There has been community concern regarding the ongoing prosperity of the town centre, for example a significant amount of spending by residents is currently occurring outside of Kaiapoi in areas such as northern Christchurch.
The 2011 Kaiapoi Town Centre Plan provided a response to these concerns, but now that the majority of that plan has been implemented, we need to find new projects that will build on that success and ensure Kaiapoi’s ongoing prosperity.
The town centre area comprises approximately 16 hectares and includes retail premises, commercial services, and community facilities. It also includes some residential properties either side of the Kaiapoi River between Hilton Street and Charles Street.
For the purposes of this plan, the town centre is generally defined as incorporating all of the Waimakariri District Plan Business 1 Zone.
A good town centre is not just a place to shop; it has many functions. When business activities such as shops and offices are co-located with community, recreational and entertainment facilities, they create a place where people like to spend time.
It requires a distinctive look and feel, with well-designed buildings that support local character, physical attractions such as parks and reserves and the provision of high quality public spaces for walking, sitting, enjoying art and community events. Kaiapoi’s point of difference is the river - we need to ensure we promote and make the most of our town’s iconic river setting.
This plan is underpinned by a desire to ensure that Kaiapoi survives economically and therefore good urban design is crucial. Making the town centre more attractive for both residents and visitors will also benefit businesses and Kaiapoi as a whole.
The Council has a responsibility to implement the Waimakariri Residential Red Zone Recovery Plan 2016. This means we need to work with the community to determine activities for the Mixed-Use Business Areas (formerly residential redzone) and to develop an integrated ‘concept plan’ that combines them with the existing Kaiapoi Town Centre.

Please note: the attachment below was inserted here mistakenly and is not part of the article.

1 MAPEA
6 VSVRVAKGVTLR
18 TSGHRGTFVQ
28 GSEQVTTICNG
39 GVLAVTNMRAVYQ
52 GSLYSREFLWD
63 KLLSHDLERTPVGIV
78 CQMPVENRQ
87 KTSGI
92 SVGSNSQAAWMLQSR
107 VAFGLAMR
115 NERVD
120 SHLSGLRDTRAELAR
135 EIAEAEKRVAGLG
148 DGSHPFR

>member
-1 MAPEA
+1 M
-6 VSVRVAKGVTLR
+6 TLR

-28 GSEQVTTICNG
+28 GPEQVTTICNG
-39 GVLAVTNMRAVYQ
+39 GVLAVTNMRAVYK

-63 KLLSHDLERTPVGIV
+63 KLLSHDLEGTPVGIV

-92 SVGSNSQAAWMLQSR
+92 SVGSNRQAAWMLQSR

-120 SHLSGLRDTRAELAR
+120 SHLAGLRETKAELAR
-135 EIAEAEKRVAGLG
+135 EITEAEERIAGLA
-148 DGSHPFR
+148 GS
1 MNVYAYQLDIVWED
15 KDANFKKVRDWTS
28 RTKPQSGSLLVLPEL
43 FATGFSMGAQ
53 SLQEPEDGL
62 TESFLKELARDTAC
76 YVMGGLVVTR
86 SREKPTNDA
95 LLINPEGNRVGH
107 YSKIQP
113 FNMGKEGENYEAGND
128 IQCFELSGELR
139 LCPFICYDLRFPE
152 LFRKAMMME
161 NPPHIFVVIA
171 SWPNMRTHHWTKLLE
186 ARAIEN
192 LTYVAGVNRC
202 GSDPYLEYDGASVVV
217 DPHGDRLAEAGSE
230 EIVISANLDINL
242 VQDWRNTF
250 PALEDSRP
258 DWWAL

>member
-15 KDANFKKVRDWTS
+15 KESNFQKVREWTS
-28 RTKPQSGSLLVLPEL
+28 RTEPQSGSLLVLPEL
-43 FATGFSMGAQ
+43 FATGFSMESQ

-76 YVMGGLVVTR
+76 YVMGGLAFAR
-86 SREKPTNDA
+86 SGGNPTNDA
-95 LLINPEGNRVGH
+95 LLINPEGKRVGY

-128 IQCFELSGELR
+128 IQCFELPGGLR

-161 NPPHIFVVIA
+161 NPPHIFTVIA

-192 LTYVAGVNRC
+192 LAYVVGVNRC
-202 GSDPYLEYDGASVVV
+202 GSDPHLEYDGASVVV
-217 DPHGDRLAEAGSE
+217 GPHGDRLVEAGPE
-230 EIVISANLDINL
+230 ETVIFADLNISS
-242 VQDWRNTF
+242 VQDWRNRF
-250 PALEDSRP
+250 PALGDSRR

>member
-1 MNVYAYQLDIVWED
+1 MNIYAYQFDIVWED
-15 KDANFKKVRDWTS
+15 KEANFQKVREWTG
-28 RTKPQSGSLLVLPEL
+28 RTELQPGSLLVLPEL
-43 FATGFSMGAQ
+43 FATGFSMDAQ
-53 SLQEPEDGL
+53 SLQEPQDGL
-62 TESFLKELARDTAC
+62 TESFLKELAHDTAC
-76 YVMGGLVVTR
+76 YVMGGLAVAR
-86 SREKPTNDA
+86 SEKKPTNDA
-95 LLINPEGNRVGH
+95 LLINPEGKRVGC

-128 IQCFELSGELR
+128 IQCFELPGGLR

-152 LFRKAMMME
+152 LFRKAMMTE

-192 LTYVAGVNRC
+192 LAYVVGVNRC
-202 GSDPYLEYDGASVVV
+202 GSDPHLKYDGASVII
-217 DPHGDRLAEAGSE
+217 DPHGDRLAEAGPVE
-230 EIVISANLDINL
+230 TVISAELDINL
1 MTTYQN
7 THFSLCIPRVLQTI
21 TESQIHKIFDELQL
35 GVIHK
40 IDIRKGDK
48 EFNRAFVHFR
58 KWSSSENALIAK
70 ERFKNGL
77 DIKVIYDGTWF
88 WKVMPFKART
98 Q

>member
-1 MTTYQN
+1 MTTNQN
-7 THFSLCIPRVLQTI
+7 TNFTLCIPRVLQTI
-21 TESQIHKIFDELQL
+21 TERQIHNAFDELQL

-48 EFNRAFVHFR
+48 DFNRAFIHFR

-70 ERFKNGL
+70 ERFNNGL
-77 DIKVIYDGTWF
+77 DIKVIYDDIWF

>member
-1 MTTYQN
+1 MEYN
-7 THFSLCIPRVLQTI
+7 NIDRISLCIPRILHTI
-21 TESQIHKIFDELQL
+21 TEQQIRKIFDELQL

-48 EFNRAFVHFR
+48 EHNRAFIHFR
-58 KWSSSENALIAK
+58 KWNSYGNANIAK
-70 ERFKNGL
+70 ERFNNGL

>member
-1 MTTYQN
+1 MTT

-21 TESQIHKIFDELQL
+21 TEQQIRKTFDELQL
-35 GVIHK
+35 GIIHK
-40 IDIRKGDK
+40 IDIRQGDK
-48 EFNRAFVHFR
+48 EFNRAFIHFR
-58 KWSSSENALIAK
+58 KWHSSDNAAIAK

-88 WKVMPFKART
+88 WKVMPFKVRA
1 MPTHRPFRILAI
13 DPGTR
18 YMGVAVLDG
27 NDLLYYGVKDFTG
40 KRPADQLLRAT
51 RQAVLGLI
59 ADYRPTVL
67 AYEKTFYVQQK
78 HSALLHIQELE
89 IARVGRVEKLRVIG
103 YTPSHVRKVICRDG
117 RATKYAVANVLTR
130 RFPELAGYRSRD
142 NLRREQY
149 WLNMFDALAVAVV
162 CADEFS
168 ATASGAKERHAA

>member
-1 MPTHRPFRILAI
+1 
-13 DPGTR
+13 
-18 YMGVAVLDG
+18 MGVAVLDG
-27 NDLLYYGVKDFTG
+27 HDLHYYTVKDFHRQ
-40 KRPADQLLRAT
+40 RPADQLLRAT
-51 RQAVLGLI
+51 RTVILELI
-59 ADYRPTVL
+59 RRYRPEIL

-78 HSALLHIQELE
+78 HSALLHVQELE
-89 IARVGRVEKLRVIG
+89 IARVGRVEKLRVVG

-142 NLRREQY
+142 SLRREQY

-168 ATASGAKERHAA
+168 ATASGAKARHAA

It is very unusual that town centres have such large areas of vacant land in single ownership on their doorstep, and so these areas provide a significant opportunity both to support the town centre now and provide for expansion as Kaiapoi grows.
While working with the community in preparing this Plan, seven principles for the development of the Mixed-Use Business Areas have been identified:
The Draft Plan has been developed by the Waimakariri District Council with the input of specialist urban design, market, transport, geotechnical and flooding experts. It draws from technical reports and background information, including those used to develop the 2011 Plan and the award-winning Waimakariri Residential Red Zone Recovery Plan 2016.
The development process included holding three ‘Inquiry by Design’ sessions with the Regeneration Steering Group and representatives of the wider community including the Kaiapoi Promotions Association, Enterprise North Canterbury, local businesses and local developers.
After receiving feedback from the community, the draft plan will be reviewed and updated, before the final plan is adopted by the Council later this year.